“Seventeen Sickles to a Galleon,” said Harry, “and twenty-nine Knuts to a Sickle.”
“That’s nuts!” said Dawn. “They’re both prime numbers!”
“Actually there is some sort of magical explanation that’s supposed to make sense—there’s power in primes—but I tend to agree with you,” said Harry, “There’s some talk of switching over to a sexagesimal system, but so far the idea hasn’t caught on.”
“Sexagesimal?” asked Dawn. “Sounds like it should have at least an R rating.”
Harry laughed. “That’s one of the reasons it hasn’t caught on. No, it means base sixty, like time. Keep the Galleon, but divide it up into sixty ‘minutes’ and have each minute divided into sixty ‘seconds.’ Of course we wouldn’t call them minutes or seconds, that would be too confusing…or maybe with wizards being the way we are, we would call them minutes and seconds.”
“So, if I wanted to buy something worth more than two Sickles, would I be able to?” asked Dawn. “Do any of these shops take Muggle money…or maybe VISA?”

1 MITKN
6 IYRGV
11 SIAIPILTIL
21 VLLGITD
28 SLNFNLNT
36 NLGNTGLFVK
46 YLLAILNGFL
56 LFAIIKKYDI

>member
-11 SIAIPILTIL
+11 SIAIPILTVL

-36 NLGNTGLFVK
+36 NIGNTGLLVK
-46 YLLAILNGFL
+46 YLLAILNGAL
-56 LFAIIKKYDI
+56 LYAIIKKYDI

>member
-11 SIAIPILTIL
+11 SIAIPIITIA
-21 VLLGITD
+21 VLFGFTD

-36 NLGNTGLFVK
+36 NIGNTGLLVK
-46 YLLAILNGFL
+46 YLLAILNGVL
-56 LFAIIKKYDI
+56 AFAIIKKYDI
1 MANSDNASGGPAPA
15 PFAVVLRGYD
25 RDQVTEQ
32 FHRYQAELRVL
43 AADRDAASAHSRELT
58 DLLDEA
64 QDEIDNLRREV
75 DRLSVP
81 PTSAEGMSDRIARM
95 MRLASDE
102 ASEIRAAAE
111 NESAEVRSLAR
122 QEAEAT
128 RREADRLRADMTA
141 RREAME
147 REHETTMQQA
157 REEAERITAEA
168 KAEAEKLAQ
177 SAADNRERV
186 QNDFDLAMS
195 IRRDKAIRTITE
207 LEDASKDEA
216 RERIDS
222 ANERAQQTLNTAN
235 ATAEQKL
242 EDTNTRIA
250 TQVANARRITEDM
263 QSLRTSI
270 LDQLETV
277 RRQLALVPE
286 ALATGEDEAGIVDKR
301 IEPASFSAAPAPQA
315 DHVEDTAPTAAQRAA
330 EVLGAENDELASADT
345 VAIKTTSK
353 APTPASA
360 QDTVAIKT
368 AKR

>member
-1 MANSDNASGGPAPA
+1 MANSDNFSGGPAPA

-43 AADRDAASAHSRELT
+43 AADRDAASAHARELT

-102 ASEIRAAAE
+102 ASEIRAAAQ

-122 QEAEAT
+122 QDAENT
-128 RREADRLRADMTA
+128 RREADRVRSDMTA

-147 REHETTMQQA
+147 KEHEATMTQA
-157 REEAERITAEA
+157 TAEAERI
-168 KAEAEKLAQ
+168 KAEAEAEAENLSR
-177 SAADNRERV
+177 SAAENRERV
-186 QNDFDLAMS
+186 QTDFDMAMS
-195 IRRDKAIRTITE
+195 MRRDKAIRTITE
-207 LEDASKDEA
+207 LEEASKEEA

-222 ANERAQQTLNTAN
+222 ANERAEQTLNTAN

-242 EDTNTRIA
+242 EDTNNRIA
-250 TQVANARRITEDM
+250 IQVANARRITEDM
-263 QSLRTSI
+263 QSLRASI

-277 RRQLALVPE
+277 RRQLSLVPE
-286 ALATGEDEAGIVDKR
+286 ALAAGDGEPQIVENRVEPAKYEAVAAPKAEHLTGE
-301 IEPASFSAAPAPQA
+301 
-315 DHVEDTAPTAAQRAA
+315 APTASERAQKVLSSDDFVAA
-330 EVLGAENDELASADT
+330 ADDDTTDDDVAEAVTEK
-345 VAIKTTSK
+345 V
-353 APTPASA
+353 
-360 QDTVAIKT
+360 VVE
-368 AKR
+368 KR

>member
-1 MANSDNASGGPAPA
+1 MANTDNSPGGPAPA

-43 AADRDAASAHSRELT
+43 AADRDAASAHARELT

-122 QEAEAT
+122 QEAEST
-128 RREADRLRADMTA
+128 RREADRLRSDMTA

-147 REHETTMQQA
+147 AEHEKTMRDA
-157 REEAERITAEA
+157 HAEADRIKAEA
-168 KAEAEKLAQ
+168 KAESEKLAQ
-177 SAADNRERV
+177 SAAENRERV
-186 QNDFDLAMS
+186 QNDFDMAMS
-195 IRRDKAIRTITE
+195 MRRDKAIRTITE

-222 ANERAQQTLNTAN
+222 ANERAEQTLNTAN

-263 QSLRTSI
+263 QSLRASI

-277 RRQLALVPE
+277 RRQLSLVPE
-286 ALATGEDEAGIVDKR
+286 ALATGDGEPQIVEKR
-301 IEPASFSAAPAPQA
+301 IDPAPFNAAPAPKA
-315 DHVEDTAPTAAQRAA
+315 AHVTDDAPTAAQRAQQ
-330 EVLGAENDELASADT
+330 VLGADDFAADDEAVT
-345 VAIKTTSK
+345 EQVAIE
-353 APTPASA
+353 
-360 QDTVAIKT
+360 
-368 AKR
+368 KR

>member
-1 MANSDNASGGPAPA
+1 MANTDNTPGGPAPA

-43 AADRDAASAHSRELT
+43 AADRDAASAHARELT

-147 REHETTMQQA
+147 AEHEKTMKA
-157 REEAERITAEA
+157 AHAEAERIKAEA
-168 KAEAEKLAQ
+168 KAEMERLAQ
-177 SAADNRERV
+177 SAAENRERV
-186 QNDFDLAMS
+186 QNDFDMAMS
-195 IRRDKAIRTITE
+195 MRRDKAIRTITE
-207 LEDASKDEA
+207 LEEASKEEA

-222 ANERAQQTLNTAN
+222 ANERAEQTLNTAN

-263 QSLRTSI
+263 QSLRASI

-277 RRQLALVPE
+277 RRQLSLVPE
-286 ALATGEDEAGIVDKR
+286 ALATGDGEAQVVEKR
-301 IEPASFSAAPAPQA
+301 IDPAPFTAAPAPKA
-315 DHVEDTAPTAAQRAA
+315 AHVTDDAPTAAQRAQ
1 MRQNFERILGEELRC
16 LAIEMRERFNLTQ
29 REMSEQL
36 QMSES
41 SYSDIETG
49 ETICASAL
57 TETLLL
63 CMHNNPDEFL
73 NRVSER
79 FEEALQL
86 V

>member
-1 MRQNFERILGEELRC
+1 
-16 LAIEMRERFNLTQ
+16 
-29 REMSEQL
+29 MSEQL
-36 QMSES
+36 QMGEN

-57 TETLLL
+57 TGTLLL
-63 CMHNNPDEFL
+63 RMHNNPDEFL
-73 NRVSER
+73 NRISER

Harry laughed again. “A couple might take Pounds, but for the most part they’ll want actual Galleons, Sickles or Knuts, and wizards still haven’t discovered credit cards, which, by and large, works out quite well for them. Rarely hear a wizard complaining that they’ve maxed their credit limit. Of course Gringotts tends to get very touchy with people who overdraw their accounts.”
Harry pointed to an imposing white marble building with a goblin in a scarlet and gold uniform standing beside the burnished bronze doors. “The wizard bank. Run by goblins. They could exchange your money for you if you like.” He stopped and thought a second. “Or I could do it. I should have thought of that before! If you see something you like, I’ll buy it, and you can pay me. I’ll give you a better exchange rate; Gringotts really tries to gouge the Muggles.”
“Thanks!” said Dawn. “Sure it isn’t an imposition?”
“Not at all!” said Harry. “I should have thought of this sooner! I’m always strapped for cash when I’m with the Dursleys. They won’t let me have any. This way I can get myself some spending money for the month I have to spend with them every summer!”
“My aunt, uncle and cousin,” said Harry. “I’ve had to live with them ever since my parents died, when I was a baby.”
“Oh, I’m sorry.” Dawn was left feeling like she’d really stuck her foot in her mouth.